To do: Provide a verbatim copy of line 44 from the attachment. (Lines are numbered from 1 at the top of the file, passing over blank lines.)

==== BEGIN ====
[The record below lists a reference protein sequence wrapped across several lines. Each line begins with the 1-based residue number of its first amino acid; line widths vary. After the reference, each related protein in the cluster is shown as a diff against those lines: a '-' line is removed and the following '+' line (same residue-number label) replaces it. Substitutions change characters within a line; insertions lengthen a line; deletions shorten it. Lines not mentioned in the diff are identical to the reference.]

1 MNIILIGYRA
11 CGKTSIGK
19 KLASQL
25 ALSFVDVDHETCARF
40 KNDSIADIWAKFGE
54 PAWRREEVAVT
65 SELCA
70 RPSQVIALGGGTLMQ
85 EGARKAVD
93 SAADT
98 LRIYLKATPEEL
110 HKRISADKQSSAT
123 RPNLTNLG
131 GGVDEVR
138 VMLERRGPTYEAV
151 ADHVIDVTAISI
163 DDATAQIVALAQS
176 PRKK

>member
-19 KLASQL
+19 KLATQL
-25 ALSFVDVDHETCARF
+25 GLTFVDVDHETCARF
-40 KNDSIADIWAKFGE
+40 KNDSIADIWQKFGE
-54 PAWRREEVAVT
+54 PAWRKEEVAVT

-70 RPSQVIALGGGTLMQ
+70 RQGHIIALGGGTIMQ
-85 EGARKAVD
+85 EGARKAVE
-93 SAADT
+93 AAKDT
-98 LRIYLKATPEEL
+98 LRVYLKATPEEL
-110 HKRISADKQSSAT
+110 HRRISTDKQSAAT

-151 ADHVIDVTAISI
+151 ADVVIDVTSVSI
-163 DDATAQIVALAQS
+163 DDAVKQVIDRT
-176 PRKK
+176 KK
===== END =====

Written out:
+176 KK